Novel-to-film adaptations have been a staple of Hollywood since the dawn of the medium. I had managed to read a small amount of Child 44 before I had seen the film and I was disappointed that director Daniel Espinosa had managed to turn a thoroughly riveting book into a snooze-fest. Tom Hardy is totally off his game as wooden officer Leo Demidov, with only Gary Oldman being the shining light in a cast of duds. You might find enjoyment if you’re a fan of the book, but I wouldn’t hold your breath.

6.

Vin Diesel is one of those actors that manages to get pet-projects pushed through the machine of Hollywood. He did so with Riddick back in 2013, and did so with The Last Witch Hunter, which is my number six. A Dungeons And Dragons style fantasy film set in modern day New York, it doesn’t do anything interesting or new with what is a pretty good set-up. A note to screen-writers, immortal characters aren’t exciting, the fact that they can’t be beaten is boring.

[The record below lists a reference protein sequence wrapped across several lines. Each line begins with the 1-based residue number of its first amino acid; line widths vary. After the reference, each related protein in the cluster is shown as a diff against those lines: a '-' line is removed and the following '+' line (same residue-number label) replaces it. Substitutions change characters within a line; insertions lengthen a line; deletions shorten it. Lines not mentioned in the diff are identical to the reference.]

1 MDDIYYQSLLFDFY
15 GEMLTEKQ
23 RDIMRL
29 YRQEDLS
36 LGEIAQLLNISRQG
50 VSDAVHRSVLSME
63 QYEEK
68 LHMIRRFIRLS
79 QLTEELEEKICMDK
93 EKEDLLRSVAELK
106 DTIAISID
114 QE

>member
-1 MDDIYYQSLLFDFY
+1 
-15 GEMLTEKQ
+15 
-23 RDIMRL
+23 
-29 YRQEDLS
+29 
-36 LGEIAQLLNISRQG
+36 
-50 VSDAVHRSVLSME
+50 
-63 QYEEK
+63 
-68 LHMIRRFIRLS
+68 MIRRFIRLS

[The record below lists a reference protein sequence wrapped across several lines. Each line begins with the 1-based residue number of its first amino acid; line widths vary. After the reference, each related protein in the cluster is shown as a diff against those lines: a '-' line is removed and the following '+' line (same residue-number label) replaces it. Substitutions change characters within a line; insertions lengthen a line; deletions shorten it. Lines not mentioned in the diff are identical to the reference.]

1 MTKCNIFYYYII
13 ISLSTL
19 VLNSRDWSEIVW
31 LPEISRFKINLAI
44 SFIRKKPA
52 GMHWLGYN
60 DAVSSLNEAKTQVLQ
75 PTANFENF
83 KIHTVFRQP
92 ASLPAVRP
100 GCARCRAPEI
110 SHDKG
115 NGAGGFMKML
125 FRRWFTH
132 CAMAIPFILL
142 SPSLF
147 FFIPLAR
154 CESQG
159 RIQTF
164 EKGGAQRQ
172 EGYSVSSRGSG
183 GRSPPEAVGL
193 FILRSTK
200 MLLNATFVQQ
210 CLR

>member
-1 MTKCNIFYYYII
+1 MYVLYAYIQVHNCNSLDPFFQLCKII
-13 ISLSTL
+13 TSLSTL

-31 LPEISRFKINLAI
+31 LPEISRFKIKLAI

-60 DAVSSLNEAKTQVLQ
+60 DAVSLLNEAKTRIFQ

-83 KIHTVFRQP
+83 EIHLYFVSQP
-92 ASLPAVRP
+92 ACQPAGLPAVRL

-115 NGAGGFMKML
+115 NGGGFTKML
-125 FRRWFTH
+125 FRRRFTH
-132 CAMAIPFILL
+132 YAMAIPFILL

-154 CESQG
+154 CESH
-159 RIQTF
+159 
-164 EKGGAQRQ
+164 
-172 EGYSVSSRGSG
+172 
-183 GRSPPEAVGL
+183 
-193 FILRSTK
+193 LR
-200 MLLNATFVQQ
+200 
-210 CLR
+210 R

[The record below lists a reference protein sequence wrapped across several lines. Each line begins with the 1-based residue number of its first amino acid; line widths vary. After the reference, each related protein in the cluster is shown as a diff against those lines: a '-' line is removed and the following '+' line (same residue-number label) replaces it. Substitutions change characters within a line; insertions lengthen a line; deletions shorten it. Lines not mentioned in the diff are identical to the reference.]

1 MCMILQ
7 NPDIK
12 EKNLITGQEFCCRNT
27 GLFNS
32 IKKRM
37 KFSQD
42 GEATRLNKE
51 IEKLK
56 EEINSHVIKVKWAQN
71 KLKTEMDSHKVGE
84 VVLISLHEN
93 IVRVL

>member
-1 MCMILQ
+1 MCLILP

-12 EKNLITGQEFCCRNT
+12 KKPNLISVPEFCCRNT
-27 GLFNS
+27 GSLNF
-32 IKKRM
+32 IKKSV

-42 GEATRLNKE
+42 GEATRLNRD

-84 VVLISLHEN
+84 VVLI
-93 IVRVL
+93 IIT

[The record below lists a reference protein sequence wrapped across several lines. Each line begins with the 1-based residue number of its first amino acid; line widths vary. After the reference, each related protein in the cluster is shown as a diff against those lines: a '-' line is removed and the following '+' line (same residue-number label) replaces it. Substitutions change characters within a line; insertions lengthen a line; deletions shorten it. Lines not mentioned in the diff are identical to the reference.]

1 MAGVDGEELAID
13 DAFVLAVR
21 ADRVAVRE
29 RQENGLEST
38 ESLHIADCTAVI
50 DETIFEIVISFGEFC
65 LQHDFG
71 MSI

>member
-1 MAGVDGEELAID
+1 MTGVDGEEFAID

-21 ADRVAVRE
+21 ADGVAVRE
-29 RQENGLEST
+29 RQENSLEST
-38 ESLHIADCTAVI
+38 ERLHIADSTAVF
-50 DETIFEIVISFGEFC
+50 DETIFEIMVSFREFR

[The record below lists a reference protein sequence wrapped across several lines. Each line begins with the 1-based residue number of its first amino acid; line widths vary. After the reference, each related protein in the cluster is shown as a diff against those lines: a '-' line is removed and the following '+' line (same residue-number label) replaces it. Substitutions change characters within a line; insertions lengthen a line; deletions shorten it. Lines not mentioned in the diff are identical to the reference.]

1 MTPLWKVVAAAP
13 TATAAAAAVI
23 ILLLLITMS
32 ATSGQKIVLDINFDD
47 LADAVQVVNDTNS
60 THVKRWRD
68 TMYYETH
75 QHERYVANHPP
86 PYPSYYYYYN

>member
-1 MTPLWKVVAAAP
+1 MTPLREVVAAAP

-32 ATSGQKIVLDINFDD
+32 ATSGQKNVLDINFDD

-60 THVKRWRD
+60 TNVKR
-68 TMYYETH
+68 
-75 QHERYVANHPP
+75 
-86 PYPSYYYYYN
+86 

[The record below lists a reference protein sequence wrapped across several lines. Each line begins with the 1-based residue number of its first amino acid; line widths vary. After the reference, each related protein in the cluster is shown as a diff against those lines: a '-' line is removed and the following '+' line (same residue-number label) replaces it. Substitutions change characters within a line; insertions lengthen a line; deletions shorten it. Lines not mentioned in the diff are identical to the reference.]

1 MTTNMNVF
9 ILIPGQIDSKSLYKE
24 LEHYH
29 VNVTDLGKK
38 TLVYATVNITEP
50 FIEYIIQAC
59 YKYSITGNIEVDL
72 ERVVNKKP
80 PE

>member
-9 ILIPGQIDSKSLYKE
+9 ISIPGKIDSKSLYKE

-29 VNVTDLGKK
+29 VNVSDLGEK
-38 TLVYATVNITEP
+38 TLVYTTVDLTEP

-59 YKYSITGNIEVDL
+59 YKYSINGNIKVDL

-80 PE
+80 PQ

5.

If a comedy film isn’t up to scratch, then it quickly becomes a tragedy. Spy is one of those types of films. Many of the best jokes were given away in the trailer, and the ones that weren’t were stolen from director Paul Feig’s earlier films with Melissa McCarthy, with most revolving around “Ha-ha she’s fat and that’s funny”. Add Peter Serafinowicz as a borderline-rapist character (which again, we are meant to find funny) and Spy becomes a toe-curlingly, cringe worthy film.

4.

I wanted to love this film so much. One of my favourite game series that had already being messed around with back in 2007, Hitman: Agent 47 is the film I’m most disappointed in this year. Awful characterisation, horrible action and the bare minimum of relation to the source material, all of it can be traced back to screen-writer/hack Skip Woods. The only good thing about Hitman: Agent 47 is the endless sweeping shots of Singapore.

3.